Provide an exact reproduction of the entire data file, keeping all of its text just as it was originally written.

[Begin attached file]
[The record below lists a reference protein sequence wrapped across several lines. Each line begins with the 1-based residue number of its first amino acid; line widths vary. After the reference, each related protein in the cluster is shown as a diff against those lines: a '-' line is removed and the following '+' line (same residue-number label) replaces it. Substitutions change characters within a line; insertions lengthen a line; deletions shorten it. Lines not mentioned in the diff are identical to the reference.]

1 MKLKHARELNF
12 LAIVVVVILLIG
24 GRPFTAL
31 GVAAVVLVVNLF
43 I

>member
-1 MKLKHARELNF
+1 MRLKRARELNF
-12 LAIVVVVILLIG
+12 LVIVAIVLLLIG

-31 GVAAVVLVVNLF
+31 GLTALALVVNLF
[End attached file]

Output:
[The record below lists a reference protein sequence wrapped across several lines. Each line begins with the 1-based residue number of its first amino acid; line widths vary. After the reference, each related protein in the cluster is shown as a diff against those lines: a '-' line is removed and the following '+' line (same residue-number label) replaces it. Substitutions change characters within a line; insertions lengthen a line; deletions shorten it. Lines not mentioned in the diff are identical to the reference.]

1 MKLKHARELNF
12 LAIVVVVILLIG
24 GRPFTAL
31 GVAAVVLVVNLF
43 I

>member
-1 MKLKHARELNF
+1 MRLKRARELNF
-12 LAIVVVVILLIG
+12 LVIVAIVLLLIG

-31 GVAAVVLVVNLF
+31 GLTALALVVNLF